Pro Stock cars do not make the tremendous downforce the nitro cars (Top Fuel and Funny Cars) produce. Brown's problem wasn't even in the same lane or the same part of the track where the Pro Stock crashes occurred.
After talking to several drivers, crew chiefs and NHRA officials, no one sees any connection between the Pro Stock traction problems and Brown's accident.
The main issue here is keeping the wheel on the car. Wheel tethers made of steel cable have been used in other racing series for more than a decade because of tragic incidents in the late 1990s.
In 1998, three spectators were killed at Michigan International Speedway when a tire flew into the grandstands from an accident in a CART race. A similar incident killed three people in an IndyCar Series event at Charlotte in 1999.
"I can tell you this was looked at several years ago," Archambeault said about tethers. "It was determined then that we couldn't configure a way to adapt it to our cars. We are talking to the teams now about what we can do to mount the wheel in a different way."
It appears the tether dilemma might get solved. John Medlen, a longtime crew chief at John Force Racing and one of the leading safety innovators in the NHRA, is working feverishly on a plan to add wheel tethers to the cars in time for the Gainesville event.
Eric Medlen, John's son, was killed in a test-session accident at Gainesville in 2007.
The other issue from Sunday's incident is catch fencing. NHRA tracks don't have catch fencing over the retaining walls, which is used everywhere in oval tracks.
Catch fencing at Talladega kept Carl Edwards' car from going in the grandstands last year on a last-lap crash, but debris from the car and the fence injured several spectators.
The outside edge of the racing surface is not as close to the grandstands at NHRA facilities. Each side of the racing lanes has return lanes between the grandstands and the track that teams use after a run is made.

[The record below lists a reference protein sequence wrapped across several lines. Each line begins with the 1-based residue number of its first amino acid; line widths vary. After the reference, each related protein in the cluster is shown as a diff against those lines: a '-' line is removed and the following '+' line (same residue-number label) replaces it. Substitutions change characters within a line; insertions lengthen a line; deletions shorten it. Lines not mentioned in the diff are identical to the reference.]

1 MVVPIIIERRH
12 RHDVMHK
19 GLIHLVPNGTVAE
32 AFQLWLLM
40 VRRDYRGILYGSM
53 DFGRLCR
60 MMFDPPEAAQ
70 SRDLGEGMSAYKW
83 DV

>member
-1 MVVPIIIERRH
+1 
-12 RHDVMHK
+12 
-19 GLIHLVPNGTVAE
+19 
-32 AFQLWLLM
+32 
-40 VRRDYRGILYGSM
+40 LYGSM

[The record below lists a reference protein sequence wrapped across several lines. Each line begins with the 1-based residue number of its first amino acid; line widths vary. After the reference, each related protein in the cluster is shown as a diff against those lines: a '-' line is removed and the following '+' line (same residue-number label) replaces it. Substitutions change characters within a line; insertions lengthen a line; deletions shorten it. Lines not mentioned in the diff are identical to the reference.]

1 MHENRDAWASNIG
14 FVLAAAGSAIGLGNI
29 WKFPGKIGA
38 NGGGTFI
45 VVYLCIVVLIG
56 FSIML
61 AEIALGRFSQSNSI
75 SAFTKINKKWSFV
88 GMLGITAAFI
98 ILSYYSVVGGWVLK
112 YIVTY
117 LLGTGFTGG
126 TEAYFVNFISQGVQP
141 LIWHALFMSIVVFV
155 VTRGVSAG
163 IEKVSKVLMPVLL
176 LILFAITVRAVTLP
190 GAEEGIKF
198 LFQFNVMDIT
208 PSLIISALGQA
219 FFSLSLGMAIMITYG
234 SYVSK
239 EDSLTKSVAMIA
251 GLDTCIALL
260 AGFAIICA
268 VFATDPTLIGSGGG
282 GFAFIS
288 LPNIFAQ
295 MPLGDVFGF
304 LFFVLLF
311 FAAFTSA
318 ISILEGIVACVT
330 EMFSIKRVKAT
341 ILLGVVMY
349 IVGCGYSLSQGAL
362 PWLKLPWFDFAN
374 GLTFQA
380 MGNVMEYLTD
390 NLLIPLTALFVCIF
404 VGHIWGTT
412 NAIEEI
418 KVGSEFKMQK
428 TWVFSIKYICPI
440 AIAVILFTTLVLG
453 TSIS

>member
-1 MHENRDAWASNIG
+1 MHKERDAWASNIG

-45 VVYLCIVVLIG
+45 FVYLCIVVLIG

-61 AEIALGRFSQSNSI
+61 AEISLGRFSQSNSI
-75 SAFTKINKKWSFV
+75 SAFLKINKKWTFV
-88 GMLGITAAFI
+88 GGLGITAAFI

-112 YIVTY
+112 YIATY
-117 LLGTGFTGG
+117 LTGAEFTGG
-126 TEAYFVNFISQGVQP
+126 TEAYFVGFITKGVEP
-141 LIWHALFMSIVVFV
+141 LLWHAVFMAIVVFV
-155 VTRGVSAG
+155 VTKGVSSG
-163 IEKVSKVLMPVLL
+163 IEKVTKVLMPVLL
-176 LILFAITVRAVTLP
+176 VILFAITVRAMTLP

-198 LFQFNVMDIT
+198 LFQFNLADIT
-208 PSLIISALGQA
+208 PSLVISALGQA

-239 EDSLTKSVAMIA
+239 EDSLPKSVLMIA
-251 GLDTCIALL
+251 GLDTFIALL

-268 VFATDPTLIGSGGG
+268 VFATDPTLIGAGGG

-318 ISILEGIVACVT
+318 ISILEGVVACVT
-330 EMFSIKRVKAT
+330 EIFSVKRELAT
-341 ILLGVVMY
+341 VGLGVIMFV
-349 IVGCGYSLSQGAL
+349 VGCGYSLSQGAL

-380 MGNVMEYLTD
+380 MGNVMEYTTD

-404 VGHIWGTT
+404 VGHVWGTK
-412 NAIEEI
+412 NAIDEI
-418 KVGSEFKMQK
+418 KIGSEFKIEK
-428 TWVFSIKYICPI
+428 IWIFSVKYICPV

The distance varies from track to track, but it's typically 20 to 25 yards between the retaining wall and the first row of grandstand seats.
In Sunday's case, catch fencing probably would not have stopped the tire because it bounced more than 30 feet in the air. And catch fencing didn't stop the tires in the two open-wheel incidents.
Even after the tragedy Sunday, some fans at the event told reporters they would not want to see catch fencing added because it would obstruct their view.
Medlen thinks it's time to consider it.
"There is no perfect solution," Medlen said. "But if we were voting today on putting up fencing, I would vote yes. Even if the tire goes through the fence, much of the energy would be dissipated by the fence."
The NHRA has made numerous safety advancements in recent years after the deaths of Medlen and Funny Car driver Scott Kalitta, who was killed in a crash at Englishtown, N.J., in 2008. Force was seriously injured in a crash at Ennis, Texas, in 2007.
The distance of a run was reduced from a quarter-mile (1,320 feet) to 1,000 feet after Kalitta's death. And JFR, through the Eric Medlen Project, has developed numerous advancements inside the cars to protect the drivers.
New advancements will come from Sunday's tragic moment. It was a one-in-a-trillion occurrence, and no one can say for sure whether it could have been prevented.
Terry Blount covers motorsports for ESPN.com. His book, "The Blount Report: NASCAR's Most Overrated and Underrated Drivers, Cars, Teams, and Tracks," was published by Triumph Books and is available in bookstores. Click here to order a copy. Blount can be reached at firstname.lastname@example.org.